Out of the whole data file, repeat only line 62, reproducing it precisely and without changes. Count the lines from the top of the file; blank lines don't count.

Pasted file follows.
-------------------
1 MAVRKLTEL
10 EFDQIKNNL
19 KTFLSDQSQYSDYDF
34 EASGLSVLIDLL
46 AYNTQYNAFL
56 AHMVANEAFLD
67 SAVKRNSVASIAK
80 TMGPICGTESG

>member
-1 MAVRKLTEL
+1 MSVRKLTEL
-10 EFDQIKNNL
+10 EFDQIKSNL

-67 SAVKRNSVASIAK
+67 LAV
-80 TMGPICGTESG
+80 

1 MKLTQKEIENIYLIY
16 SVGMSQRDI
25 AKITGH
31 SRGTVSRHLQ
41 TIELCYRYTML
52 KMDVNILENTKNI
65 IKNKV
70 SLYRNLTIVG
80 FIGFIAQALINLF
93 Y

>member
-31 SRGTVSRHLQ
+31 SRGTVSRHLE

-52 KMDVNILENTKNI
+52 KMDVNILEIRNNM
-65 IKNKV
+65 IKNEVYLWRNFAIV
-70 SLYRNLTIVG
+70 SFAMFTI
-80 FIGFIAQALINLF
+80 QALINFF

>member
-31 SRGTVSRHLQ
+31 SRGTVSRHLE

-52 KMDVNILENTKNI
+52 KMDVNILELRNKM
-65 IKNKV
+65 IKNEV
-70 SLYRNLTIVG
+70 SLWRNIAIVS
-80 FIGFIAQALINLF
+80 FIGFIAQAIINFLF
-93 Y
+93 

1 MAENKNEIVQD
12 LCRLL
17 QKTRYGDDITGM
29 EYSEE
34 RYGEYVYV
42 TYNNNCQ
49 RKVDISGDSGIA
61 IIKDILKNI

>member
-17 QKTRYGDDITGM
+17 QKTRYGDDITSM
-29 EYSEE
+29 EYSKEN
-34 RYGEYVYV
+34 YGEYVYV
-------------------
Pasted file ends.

+17 QKTRYGDDITSM